Habibi by Craig Thompson Comic book, apparently based on an Arabic legend, following the life of a girl who after an arranged child marriage becomes a refugee in the desert, then a harem concubine; and her relationship with an adopted boy. It intersperses scenes from her life with the stories she tells others around her.
It's gorgeously drawn in black and white, with intricate patterns incorporating decoration, script and diagrams; with scenes ranging from the sensual to the disgusting. The story is compelling, with some unflinching tragic moments.
Some downsides: the world doesn't feel quite believable with its mixtures of isolated deserts and dense cities, camel caravans and trucks. Also the orientalizing and harem eroticism is strong enough I'm surprised it hasn't motivated a zombie Edward Said to lurch from the grave to rip the author's head from his shoulders.
Overall though, a powerful and well-drawn comic, well worth reading.
What I'm Reading 2
Finished The Rapture of the Nerds. Science fiction collaboration between Charles Stross and Cory Doctorow, released under a Creative Commons licence, about a post-singularity society.
The collaboration doesn't seem to be very deep. The first half, set on Earth, feels very much like Cory Doctorow; and the second half feels very much like Charles Stross. I read the download which has regular commercial interludes pleading with you to buy it. Annoyingly only the expensive hardcover and DRM'd Amazon version seems to be available in the UK: in other markets you can buy a cheap-ish DRM-free ebook from Kobo.
The book requires a fairly deep knowledge of science fiction and geek culture, scattered with references to Ayn Rand, "NPCs" and other jargon that would baffle most civilians.
I wasn't that keen on the first half: the satire seemed pretty weak, the jokes pretty juvenile, and we've seen plenty of Singularity-as-magic stuff already. The second half seemed a lot better, with the much rarer feature of looking at how the Singularity might actually function for uploaded personalities: with competition for large-but-limited computing resources and a complex legal-financial system for administering them.
Overall, flawed but interesting. I'm glad I made it through to the end since I thought the ideas compensated for the clumsy humour, but not everyone would.
What I'm Watching
Saw Summer with Monika on disc, 1951 Ingmar Bergman movie about a teenage couple's love affair.
Feels a bit clunky in places, especially the crude overdubbing of outdoor sound. Was notorious for its nudity at the time, though it's not particularly racy today (Monika is seen from the back in one shot, and there are some distant boobs on the horizon in another).
Overall, a good movie, some interesting characters and photography.
What I'm Watching 2
Saw the much-hyped time travel movie Looper at the cinema.
I thought it lived up to the hype. It's a good, well-balanced movie with a decent and well thought out plot, interesting characters, a few OK action scenes, and some interesting ideas.
I liked the way it brings to the screen some science fiction elements that are useful in novels, but are rarely seen in the cinema. The movie's present, which is probably in our future, has a semi-broken-down society with poverty, a distant or dysfunctional government, rather than an outright apocalypse. The "Loopers" are not elite assassins, but grunts at the lowest end of the criminal hierarchy.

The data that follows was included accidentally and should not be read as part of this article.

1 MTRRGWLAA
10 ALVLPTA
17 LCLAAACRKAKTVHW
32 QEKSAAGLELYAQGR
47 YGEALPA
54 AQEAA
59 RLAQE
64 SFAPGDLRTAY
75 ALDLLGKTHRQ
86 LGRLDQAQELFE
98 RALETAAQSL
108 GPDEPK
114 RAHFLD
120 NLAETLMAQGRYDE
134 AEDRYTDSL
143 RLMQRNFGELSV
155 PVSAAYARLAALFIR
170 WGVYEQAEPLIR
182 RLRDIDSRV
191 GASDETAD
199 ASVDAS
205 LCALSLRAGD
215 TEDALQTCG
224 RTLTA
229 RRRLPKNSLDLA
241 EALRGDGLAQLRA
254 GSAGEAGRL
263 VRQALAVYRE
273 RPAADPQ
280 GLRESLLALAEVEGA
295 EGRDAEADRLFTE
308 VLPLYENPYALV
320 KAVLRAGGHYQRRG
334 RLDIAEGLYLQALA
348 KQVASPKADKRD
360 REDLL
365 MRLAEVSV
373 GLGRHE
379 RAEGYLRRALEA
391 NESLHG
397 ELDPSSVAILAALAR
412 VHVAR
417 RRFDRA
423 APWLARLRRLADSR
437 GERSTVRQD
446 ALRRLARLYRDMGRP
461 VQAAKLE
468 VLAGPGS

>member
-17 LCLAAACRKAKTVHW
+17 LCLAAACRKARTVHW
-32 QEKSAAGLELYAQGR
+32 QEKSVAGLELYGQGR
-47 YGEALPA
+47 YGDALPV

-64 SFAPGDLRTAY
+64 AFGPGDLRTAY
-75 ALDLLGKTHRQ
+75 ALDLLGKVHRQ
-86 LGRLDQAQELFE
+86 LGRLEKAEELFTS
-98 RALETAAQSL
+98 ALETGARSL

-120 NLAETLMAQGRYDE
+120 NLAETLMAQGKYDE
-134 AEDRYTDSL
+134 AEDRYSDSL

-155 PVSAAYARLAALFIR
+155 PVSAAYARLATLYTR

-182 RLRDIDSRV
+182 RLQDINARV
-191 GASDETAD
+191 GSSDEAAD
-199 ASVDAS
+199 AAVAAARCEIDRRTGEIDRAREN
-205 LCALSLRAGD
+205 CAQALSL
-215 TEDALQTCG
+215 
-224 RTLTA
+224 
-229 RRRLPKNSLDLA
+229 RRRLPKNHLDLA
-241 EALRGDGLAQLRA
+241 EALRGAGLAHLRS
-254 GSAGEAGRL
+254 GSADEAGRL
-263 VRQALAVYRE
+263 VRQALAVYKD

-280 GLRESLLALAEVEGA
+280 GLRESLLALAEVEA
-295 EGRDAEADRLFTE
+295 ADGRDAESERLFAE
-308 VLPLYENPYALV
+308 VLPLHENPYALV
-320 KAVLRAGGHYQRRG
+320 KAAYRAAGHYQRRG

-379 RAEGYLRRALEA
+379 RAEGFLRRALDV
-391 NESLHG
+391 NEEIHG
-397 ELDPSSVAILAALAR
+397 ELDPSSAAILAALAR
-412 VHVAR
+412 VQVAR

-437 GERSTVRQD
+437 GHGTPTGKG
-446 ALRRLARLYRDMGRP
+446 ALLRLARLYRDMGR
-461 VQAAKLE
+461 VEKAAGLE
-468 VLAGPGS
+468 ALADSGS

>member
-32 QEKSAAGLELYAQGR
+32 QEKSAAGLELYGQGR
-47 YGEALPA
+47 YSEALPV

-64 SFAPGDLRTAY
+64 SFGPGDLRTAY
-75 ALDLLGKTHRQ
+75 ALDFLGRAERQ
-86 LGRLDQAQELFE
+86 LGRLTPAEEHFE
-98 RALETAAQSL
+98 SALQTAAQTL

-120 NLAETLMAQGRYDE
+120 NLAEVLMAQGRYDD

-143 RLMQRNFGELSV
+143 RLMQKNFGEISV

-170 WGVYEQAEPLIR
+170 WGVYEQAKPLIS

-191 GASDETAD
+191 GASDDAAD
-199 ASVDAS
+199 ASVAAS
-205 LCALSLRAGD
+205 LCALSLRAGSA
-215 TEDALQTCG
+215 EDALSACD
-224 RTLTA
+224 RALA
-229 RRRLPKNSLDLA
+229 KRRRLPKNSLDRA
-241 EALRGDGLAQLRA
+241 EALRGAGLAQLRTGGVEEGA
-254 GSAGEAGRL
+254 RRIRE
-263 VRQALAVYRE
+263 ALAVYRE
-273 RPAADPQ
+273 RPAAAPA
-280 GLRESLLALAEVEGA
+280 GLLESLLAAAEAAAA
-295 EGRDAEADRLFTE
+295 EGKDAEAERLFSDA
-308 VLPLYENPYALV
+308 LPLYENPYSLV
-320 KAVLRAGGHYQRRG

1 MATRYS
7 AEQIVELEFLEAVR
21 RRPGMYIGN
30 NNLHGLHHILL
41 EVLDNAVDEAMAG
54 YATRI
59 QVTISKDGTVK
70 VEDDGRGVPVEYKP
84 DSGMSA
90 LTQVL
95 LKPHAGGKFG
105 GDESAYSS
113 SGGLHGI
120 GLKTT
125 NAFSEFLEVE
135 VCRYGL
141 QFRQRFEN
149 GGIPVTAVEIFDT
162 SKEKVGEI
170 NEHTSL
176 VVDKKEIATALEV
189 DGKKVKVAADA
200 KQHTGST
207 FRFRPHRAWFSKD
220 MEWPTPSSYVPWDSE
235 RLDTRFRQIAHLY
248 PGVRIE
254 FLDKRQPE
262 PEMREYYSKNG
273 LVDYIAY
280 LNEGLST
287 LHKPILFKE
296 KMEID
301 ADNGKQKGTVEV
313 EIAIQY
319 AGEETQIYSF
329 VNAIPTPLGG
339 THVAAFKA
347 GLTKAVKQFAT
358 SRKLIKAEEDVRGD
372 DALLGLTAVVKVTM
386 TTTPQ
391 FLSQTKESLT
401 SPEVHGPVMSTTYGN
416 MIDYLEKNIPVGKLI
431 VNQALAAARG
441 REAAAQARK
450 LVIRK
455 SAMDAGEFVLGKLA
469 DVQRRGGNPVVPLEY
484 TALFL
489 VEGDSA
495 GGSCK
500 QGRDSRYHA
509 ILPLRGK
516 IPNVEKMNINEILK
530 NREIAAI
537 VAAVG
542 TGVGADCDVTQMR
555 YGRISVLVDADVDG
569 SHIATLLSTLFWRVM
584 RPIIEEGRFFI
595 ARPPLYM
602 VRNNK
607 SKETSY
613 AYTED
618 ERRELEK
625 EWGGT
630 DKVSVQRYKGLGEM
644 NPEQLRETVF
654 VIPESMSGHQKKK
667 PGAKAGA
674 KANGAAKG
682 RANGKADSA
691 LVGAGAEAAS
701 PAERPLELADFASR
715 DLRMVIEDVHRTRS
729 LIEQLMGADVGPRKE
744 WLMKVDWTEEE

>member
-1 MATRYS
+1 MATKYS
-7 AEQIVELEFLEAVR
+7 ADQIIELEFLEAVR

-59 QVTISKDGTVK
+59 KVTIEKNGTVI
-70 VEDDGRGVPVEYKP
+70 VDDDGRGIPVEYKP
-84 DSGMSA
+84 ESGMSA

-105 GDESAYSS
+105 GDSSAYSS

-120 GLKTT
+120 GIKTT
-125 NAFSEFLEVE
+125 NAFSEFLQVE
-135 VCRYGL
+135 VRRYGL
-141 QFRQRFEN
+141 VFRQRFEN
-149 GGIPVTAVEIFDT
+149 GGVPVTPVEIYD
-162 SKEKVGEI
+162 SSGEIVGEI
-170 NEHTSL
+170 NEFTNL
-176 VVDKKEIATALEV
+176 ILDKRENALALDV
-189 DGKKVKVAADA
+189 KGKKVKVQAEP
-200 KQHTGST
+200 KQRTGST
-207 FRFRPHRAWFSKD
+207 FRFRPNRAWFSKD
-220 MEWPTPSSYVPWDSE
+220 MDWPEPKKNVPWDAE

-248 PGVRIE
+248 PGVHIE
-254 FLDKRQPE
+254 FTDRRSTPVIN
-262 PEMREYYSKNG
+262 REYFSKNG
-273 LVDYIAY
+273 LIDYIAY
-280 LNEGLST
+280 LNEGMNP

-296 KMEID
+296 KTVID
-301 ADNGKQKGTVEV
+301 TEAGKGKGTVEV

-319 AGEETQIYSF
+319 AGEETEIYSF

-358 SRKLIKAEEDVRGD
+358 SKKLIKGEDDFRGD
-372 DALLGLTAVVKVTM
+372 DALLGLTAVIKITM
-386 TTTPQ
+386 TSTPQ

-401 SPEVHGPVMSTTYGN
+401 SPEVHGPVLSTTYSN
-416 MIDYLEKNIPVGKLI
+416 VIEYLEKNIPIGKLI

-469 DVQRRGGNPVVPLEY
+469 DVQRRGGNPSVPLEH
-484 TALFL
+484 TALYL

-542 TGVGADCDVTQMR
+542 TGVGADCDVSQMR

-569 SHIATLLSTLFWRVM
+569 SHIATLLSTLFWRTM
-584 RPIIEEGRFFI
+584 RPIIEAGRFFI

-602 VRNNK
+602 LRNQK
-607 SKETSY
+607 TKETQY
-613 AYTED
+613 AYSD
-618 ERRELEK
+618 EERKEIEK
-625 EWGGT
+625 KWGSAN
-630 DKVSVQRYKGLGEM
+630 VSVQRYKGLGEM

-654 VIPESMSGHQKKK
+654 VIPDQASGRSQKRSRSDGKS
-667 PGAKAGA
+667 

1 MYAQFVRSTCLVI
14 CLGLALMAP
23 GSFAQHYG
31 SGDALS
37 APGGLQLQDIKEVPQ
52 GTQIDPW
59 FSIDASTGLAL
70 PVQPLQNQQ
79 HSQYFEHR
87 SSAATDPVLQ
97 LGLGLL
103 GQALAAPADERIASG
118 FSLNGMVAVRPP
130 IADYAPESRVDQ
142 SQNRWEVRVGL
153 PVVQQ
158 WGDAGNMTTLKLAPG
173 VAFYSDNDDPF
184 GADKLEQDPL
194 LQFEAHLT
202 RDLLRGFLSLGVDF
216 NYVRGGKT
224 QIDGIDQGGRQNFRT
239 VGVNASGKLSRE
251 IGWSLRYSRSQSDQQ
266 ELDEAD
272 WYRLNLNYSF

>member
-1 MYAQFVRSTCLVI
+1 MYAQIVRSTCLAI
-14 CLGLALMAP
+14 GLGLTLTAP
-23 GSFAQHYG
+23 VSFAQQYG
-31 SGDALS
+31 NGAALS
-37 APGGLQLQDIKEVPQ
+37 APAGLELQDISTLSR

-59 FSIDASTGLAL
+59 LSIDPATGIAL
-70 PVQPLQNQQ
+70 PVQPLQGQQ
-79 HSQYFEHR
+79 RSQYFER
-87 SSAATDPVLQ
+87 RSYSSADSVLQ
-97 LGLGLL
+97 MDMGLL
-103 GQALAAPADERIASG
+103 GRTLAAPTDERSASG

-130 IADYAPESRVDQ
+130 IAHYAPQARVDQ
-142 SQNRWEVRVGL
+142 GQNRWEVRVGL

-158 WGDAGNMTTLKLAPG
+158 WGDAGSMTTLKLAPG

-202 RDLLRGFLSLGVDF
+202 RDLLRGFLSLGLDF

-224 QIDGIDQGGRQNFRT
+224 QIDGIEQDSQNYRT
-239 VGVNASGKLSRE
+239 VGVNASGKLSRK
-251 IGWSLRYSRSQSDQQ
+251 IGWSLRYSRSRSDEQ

The plot isn't that plausible, and the time travel rules take some swallowing, but it's not as daft as the trailer makes it seem.
Presumably there is some kind of causal link between the two timestreams, so that a change to the past-stream takes effect at an equivalent moment to the future person. But it's hard to see how it's supposed to work. For instance, after they amputate the future guy's legs, how did he get to the mob's location when that version of him had no legs to work the pedals of the car?
Overall though, an excellent movie.
Saw an early preview of Scenes from an Execution at the National. Revival of a Howard Barker play about a female artist in Sixteenth Century Venice called Galactia, who is commissioned to paint a huge picture of the victory at the Battle of Lepanto. Instead of a grandiose celebration, she paints a horrific scene of carnage.
Good play, with some funny moments and pointed satire. It's not quite as didactic as the summary suggests: the Doge is a somewhat sympathetic antagonist, and other characters point out that he's a lot more friendly to artists than his political rivals.
Has a charismatic performance from Fiona Shaw as the earthy and passionate Galactia, but good supporting roles as well.
The play does start to drag a little towards the end as it gets a little self-indulgent. But overall a good play, worth seeing.
Socioeconomics. Have we reached the end of economic growth? Couples who share housework equally more likely to divorce. Is inequality hurting growth.
Politics. >Neoliberal thinktanks and the media have colluded to capture our political system. Golden Dawn gains influence as state wanes. Railways: "One of the absurdities of privatisation the report highlights is the fact that franchises are increasingly run by subsidiaries of the German, Dutch and French state railways", more. Virtual ID card scheme to launc Civil servants used as scapegoats for rail fiasco?
Video. The Fall of the Dinosaurs.
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